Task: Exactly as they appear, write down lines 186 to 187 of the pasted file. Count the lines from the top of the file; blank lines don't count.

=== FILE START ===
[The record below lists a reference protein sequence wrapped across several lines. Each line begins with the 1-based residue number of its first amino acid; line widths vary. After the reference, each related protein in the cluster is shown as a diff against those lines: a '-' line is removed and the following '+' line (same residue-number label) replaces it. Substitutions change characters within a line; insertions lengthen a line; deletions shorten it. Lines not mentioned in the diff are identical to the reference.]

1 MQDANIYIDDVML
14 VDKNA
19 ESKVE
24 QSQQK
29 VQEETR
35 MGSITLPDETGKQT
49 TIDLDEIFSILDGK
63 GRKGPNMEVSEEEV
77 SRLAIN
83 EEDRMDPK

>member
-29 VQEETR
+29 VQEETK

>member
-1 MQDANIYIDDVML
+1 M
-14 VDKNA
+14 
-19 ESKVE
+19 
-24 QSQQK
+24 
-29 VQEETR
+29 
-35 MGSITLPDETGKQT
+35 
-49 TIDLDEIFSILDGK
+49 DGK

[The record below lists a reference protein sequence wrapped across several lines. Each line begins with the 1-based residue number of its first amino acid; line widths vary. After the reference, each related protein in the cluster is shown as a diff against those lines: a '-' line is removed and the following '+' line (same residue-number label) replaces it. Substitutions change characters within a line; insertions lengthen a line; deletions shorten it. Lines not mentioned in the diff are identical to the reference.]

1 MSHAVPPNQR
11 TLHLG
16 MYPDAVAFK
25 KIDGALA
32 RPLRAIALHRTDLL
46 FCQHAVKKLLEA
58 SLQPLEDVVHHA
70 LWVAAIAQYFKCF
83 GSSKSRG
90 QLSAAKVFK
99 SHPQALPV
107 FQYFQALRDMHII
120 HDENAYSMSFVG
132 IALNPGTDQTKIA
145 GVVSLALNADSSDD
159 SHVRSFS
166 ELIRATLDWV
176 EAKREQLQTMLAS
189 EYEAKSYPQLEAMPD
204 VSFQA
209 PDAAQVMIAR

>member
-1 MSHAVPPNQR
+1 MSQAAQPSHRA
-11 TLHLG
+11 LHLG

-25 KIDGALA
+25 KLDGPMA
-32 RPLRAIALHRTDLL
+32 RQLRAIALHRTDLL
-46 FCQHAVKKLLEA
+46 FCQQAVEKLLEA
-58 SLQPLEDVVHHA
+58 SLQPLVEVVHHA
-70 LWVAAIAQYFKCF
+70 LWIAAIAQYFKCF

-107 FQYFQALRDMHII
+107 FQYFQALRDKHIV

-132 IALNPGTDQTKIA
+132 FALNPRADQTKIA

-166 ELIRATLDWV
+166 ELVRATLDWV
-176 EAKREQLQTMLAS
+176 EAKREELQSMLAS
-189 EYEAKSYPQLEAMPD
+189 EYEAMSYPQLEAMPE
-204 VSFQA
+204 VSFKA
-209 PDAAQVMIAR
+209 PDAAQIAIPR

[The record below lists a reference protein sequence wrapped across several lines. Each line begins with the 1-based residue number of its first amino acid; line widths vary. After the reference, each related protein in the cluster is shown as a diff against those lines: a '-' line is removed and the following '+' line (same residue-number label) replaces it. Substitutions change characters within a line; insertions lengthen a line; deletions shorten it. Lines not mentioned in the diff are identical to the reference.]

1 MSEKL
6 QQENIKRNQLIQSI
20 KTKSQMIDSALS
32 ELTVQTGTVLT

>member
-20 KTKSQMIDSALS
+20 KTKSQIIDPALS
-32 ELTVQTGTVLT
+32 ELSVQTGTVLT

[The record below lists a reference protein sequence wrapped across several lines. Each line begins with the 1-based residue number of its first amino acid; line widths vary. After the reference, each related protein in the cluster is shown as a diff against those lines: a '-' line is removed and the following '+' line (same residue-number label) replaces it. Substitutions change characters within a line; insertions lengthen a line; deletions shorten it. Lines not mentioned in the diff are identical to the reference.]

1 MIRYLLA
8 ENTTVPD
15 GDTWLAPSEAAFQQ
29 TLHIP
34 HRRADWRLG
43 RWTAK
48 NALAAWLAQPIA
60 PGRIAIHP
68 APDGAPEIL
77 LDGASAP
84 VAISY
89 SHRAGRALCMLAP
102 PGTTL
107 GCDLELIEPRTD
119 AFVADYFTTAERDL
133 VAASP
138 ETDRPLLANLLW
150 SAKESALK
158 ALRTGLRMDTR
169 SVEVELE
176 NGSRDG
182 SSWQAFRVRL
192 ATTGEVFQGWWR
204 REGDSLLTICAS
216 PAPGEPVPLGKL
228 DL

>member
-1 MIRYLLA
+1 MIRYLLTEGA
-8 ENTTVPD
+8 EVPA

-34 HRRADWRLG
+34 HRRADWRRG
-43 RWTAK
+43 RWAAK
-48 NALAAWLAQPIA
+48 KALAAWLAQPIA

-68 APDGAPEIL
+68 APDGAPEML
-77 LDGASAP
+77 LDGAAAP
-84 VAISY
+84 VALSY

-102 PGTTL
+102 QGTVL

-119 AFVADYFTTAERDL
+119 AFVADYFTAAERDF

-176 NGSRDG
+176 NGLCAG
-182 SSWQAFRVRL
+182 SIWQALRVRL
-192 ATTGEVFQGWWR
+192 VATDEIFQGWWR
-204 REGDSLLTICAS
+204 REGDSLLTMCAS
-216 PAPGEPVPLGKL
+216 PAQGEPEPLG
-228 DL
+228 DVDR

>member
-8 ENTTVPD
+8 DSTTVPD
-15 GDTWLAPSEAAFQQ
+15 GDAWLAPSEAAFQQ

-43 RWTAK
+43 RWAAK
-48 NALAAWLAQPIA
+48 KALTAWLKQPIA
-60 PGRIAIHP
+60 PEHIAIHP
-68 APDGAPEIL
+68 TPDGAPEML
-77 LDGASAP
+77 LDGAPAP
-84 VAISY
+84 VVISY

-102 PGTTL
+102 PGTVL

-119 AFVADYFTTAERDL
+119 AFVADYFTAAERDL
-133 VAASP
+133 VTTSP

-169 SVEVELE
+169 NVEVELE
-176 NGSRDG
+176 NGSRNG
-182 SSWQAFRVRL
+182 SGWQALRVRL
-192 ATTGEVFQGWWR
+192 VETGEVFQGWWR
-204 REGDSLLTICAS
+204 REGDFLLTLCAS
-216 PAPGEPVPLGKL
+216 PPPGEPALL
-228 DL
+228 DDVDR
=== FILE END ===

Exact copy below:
-228 DL
+228 DDVDR